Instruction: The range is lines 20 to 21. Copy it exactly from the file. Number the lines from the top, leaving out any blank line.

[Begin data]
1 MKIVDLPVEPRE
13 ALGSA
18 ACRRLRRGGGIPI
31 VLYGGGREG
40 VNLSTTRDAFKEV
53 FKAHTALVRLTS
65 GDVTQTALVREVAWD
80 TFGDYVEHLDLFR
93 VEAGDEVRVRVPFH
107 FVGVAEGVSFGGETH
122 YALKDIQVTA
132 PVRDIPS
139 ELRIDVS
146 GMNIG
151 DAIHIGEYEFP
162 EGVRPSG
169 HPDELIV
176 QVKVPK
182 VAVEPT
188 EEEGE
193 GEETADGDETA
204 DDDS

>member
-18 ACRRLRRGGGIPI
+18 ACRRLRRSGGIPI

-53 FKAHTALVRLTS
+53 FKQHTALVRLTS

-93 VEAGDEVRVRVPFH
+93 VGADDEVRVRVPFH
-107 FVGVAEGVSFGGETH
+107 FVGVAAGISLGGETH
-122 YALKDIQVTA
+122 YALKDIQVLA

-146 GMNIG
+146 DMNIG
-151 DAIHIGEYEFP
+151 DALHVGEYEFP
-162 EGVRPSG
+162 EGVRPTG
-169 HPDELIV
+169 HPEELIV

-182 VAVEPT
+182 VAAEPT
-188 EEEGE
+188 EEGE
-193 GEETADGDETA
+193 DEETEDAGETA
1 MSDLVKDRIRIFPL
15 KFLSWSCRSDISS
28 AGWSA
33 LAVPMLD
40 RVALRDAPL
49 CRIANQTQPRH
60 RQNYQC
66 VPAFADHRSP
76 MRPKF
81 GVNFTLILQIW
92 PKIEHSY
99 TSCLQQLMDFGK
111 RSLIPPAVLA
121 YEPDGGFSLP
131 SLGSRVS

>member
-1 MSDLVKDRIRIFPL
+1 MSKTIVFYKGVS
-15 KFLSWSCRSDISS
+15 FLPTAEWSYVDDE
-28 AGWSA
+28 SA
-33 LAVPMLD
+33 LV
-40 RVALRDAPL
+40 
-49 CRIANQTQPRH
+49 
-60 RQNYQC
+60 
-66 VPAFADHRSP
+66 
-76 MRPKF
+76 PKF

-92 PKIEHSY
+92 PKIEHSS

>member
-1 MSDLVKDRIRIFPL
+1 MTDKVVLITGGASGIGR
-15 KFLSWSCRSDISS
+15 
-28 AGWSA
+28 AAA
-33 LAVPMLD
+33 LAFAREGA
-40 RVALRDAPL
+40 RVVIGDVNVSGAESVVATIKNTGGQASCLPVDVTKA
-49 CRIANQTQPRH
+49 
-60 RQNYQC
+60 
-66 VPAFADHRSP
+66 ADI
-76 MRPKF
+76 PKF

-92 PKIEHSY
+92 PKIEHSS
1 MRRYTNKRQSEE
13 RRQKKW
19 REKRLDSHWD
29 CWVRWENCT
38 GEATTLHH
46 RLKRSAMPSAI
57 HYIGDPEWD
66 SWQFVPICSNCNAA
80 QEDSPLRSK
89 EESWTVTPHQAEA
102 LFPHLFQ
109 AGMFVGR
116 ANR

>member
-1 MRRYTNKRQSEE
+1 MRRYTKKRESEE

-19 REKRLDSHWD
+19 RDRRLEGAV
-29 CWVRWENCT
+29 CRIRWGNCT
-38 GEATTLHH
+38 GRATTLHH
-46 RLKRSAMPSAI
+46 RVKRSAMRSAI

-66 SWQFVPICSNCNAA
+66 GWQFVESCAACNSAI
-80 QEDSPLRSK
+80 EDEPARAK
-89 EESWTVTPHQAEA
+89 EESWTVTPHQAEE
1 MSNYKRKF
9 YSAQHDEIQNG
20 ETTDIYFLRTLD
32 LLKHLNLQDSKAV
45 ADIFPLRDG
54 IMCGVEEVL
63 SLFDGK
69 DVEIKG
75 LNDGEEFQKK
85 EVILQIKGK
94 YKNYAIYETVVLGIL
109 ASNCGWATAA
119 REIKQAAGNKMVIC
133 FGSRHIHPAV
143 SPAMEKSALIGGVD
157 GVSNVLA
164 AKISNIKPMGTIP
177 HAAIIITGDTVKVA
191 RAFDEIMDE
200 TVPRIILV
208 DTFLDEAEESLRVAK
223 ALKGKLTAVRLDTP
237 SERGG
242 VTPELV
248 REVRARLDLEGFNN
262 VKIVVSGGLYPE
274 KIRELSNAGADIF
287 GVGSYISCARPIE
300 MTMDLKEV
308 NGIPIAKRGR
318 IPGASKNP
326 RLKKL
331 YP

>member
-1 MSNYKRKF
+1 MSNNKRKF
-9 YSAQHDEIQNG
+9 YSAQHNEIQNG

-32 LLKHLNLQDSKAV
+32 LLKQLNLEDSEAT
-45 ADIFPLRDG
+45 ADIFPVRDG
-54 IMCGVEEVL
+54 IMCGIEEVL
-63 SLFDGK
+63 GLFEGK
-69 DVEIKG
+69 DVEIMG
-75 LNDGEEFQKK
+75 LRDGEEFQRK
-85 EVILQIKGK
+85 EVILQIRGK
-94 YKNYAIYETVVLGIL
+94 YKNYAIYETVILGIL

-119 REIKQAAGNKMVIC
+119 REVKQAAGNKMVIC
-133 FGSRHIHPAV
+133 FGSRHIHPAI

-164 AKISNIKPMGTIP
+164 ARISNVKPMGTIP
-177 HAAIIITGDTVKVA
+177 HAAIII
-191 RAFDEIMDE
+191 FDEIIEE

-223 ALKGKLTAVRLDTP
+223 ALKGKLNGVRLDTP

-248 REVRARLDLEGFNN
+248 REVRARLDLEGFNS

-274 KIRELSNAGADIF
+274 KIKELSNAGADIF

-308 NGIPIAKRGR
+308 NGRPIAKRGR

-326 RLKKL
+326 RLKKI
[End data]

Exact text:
188 EEEGE
193 GEETADGDETA